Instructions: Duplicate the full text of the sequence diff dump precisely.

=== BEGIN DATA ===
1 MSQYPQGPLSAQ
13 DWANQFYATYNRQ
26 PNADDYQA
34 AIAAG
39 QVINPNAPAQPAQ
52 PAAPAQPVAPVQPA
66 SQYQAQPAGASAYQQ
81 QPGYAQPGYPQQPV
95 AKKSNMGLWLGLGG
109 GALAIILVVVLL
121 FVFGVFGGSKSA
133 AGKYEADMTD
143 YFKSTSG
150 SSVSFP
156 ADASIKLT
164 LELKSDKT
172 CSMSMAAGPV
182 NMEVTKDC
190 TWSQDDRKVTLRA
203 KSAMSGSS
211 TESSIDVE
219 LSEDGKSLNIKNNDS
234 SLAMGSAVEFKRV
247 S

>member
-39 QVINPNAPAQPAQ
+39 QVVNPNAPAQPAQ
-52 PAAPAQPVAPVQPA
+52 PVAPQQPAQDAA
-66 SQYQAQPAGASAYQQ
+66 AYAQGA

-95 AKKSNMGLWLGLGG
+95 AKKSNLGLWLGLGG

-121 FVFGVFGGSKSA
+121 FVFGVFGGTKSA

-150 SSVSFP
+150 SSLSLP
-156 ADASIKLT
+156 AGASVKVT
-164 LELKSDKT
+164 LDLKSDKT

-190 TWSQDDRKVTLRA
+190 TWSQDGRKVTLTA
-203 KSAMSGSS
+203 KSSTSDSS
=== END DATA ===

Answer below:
1 MSQYPQGPLSAQ
13 DWANQFYATYNRQ
26 PNADDYQA
34 AIAAG
39 QVINPNAPAQPAQ
52 PAAPAQPVAPVQPA
66 SQYQAQPAGASAYQQ
81 QPGYAQPGYPQQPV
95 AKKSNMGLWLGLGG
109 GALAIILVVVLL
121 FVFGVFGGSKSA
133 AGKYEADMTD
143 YFKSTSG
150 SSVSFP
156 ADASIKLT
164 LELKSDKT
172 CSMSMAAGPV
182 NMEVTKDC
190 TWSQDDRKVTLRA
203 KSAMSGSS
211 TESSIDVE
219 LSEDGKSLNIKNNDS
234 SLAMGSAVEFKRV
247 S

>member
-39 QVINPNAPAQPAQ
+39 QVVNPNAPAQPAQ
-52 PAAPAQPVAPVQPA
+52 PVAPQQPAQDAA
-66 SQYQAQPAGASAYQQ
+66 AYAQGA

-95 AKKSNMGLWLGLGG
+95 AKKSNLGLWLGLGG

-121 FVFGVFGGSKSA
+121 FVFGVFGGTKSA

-150 SSVSFP
+150 SSLSLP
-156 ADASIKLT
+156 AGASVKVT
-164 LELKSDKT
+164 LDLKSDKT

-190 TWSQDDRKVTLRA
+190 TWSQDGRKVTLTA
-203 KSAMSGSS
+203 KSSTSDSS